|Publication number||US4572960 A|
|Application number||US 06/438,190|
|Publication date||Feb 25, 1986|
|Filing date||Nov 1, 1982|
|Priority date||Nov 21, 1981|
|Also published as||DE3146233A1|
|Publication number||06438190, 438190, US 4572960 A, US 4572960A, US-A-4572960, US4572960 A, US4572960A|
|Inventors||Harold Ebneth, Hans G. Fitzky, Gerhard D. Wolf, Henning Giesecke|
|Original Assignee||Bayer Aktiengesellschaft|
|Export Citation||BiBTeX, EndNote, RefMan|
|Patent Citations (7), Referenced by (28), Classifications (11), Legal Events (4)|
|External Links: USPTO, USPTO Assignment, Espacenet|
In the vicinity of transmitting antennae, particularly directional antennas, which are fed with frequencies ranging from 100 MHz to 100 GHz, high power densities of the electromagnetic field, may occur according to the transmitting power. These power densities may endanger the health of human beings on thermal grounds. In the Federal Republic of Germany, the permitted limits to the power density of distant field radiation so far as human beings are concerned are laid down by DIN 57 848 (VDE 0848, Part 2, August 1979) in accordance with similar specifications in other countries. A power density of 10 mW/cm2 for prolonged radiation is quoted in DIN 57 848 as the maximum value for the frequency range from 30 MHz to 30 GHz. A detailed substantiation of these anti-radiation provisions are presented by J. H. Bernhard in PTB-Mitt 90 (1980) 6, 416/433. In addition, in Paul Brodeur's book entitled "The Zapping of America", the risks to health of strong electromagnetic fields are discussed in detail. Protective suits are specified for people working in the vicinity of strong high-frequency electromagnetic fields having power densities above 10 mW/cm2. US Military Specification MIL-C-82296A is concerned with the quality of protective suits which allow people to remain in the power density range up to 200 mW/cm2 in the frequency range from 200 MHz to 10 GHz.
With such high power densities, particular problems are involved above all in the protection of low-circulation organs where overheating readily occurs. On page 62 of the above-mentioned book, it is stated, for example, that damage to the eyes has been caused by so-called cataract formation which may lead to blindness.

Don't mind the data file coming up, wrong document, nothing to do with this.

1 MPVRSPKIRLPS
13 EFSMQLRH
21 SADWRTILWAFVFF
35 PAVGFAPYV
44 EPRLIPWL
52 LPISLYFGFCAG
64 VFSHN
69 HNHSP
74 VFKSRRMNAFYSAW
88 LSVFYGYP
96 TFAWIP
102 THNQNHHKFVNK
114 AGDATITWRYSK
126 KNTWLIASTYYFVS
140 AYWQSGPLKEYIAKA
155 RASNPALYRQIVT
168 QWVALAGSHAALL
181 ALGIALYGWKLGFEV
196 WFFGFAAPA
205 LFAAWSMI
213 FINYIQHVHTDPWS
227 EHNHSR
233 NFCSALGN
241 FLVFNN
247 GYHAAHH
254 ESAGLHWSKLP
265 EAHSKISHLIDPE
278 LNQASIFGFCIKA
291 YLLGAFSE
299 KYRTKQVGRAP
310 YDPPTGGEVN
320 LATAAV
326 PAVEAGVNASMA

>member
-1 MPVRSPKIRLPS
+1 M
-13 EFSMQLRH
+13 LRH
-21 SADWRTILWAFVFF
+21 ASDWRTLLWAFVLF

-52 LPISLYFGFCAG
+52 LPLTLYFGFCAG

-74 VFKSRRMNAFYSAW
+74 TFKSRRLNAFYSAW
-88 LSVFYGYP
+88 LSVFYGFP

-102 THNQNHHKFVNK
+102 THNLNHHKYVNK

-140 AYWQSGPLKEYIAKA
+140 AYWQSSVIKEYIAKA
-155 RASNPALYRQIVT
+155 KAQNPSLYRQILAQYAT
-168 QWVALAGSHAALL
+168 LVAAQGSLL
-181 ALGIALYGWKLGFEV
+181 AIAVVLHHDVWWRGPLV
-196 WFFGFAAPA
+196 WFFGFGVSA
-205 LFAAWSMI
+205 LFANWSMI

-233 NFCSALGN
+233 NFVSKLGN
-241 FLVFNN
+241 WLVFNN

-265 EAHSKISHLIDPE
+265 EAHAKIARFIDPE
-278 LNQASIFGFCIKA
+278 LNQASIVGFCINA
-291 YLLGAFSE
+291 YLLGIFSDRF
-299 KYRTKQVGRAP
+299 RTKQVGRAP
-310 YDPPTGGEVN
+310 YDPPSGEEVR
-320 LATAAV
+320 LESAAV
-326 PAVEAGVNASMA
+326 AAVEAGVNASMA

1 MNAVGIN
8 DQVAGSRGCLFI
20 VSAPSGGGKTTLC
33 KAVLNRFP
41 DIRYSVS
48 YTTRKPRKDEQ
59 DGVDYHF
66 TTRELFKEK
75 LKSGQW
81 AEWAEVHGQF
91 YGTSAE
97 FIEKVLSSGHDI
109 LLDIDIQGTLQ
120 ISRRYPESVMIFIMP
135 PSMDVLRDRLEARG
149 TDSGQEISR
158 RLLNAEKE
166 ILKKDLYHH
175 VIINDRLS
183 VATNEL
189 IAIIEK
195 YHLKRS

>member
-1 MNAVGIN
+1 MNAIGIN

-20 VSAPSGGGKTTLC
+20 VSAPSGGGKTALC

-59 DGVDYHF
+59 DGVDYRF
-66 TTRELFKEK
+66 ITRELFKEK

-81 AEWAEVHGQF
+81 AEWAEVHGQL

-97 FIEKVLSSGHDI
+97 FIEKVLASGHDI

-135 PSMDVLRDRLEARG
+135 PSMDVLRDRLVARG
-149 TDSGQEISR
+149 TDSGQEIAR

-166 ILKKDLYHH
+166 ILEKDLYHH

Protective suits complying with US Military Specification MIL-C-82296A consist of tightly woven, silver-coated textiles. Nothing is said about suitable eye protection which allows the passage of visible light. The protective goggles of narrow-mesh wire netting which are known from medical diathermy interfere with the sight and only afford adequate protection on account of the diffraction of the microwaves at the edges of the shield. Goggles in which electrically conductive glass is used as the shielding material are attended by similar disadvantages. For example, the permeability to light for a surface resistance of 10 ohms still amounts to 60%. For a surface resistance of 1 ohm, which would be necessary for screening 30 to 40 db, permeability to light falls to less than 40% (C. Rint, Handbuch fur Hochfrequenz- und Elektrotechniker, 1978, Vol 2, page 493).
An object of the present invention was to fine materials with which it is possible to protect the body, especially the eyes, against microwave radiation with the least possible impairment of the field of vision.
It has surprisingly been found that, without losing the textile character thereof, metallised, particularly nickel-coated, knitted fabrics of filament yarns having a relatively large mesh width provide effective shielding against distant-field electromagnetic radiation and, in particular, against microwave radiation coupled with a very high light transmission level of more than 90 to 95%. Knitted net fabrics of this type may be used instead of protective goggles to protect the face and eyes. The metallised knitted net fabric is best used for sealing of the hood opening of the protective suit. In this connection, complete protection against radiation may be achieved by a broadly overlapping seam with the material of the protective suit.